Concrete syntax, character sets

Before addressing Martin's questions, a couple of meta-remarks:

- I split the response into two - one on the meta/process issues, this
  on the substantive technical issues - and gave this one a different title. 
  Since we're apt to be discussing different things in parallel here, we
  should make an effort to do this.
- This is pretty well the first time these issues have been raised... the
  following represents my current opinion, highly susceptible to modification 
  by opinions & experiences expressed in this group.

At 07:19 PM 9/9/96 +0100, Martin Bryan wrote:

> For example, before choosing whether or
>not to retain the distinction between abstract and reference concrete

If you want such a distinction, use real SGML.  XML should use a hardwired 
concrete syntax.

>- HTML has extended the Quantities defined in the reference concrete syntax:
>should XML offer less flexibility than HTML?
>- the SGML community has already agreed on a new set of Quantity defaults
>for the next version of SGML: should XML offer less flexibitity than the
>next version of SGML

XML should have *no* concept of quantities.  Names, nesting depths, whatever,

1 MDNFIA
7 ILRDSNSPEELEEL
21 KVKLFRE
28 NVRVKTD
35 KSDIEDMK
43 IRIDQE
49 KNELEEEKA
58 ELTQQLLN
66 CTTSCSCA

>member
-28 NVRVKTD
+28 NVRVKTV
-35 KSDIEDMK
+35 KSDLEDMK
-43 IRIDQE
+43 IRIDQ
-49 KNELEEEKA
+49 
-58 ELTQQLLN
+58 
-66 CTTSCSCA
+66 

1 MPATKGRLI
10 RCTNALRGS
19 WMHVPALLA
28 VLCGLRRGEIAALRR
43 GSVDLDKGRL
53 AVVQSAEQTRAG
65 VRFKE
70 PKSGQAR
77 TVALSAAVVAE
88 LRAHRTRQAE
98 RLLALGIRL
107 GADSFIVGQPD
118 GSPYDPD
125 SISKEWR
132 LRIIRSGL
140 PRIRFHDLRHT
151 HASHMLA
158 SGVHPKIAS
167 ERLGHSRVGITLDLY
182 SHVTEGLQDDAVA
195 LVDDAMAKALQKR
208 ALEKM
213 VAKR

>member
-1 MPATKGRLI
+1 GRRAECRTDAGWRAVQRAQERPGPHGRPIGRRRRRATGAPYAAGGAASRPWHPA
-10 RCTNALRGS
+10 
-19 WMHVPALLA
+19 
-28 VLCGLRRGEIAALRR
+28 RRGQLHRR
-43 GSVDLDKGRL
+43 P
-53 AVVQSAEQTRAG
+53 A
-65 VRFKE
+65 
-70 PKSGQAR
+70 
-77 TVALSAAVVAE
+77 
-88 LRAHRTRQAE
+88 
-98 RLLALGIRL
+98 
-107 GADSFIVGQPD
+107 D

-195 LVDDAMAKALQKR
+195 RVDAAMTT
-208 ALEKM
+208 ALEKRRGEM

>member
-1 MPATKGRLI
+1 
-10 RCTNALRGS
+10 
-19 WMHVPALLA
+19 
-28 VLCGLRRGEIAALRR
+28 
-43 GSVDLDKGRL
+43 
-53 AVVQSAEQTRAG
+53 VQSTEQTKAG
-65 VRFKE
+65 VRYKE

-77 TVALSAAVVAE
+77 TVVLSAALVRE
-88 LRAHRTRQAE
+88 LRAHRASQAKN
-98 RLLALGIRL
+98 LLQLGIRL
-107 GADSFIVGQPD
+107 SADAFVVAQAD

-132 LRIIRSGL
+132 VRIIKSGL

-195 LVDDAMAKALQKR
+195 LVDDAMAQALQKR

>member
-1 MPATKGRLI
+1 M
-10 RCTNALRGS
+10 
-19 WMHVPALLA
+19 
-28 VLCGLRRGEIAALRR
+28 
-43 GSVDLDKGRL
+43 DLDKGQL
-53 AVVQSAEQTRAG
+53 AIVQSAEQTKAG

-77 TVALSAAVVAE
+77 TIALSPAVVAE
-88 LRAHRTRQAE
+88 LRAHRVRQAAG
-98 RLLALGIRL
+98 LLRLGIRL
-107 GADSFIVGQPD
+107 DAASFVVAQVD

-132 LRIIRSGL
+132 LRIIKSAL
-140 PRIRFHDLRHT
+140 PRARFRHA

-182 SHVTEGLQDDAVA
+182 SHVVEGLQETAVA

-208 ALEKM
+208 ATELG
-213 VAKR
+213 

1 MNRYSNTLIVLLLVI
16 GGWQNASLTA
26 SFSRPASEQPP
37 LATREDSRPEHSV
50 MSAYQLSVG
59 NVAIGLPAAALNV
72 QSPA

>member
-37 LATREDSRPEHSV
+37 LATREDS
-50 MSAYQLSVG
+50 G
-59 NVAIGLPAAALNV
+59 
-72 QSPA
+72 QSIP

can be as large as required to meet the requirements of the application.
One straightforward way to do this and preserve compatibility
with SGML is to require an XML processor to have the capability of writing
an appropriate SGML declaration to set the quantities high enough to make
a particular XML DTD valid.

>- the reference concrete syntax only permits the use of Latin alphanumeric
>characters in names of elements, attributes and tokens...
>- only Arabic numerals are recognised in the 1986 version of 8879...

If you want to use anything but 7-bit ASCII in markup, use real SGML.
XML should have the reference concrete syntax hardwired in.

>- the default character set in 8879 matches that of the reference concrete
>syntax: should users be able to select which character set is most
>appropriate for their documents and specify an SGML declaration in which
>only a subset of ISO  10646 is recognized as valid while still retaining the
>reference concrete syntax for markup?

*Good* point... with modern parsing and encoding technology, it seems like
it would be easy, and it would certainly be desirable, for XML 
data not to be limited to small old character sets.  On the other hand, with
XML, ultimate flexibility is of less importance than ease of implementation;
would it be thinkable to say that "all XML data is always in UTF8"?  It 
seems this would break almost nothing and allow almost anything you'd want 
to do.

Cheers, Tim Bray
tbray@textuality.com http://www.textuality.com/ +1-604-488-1167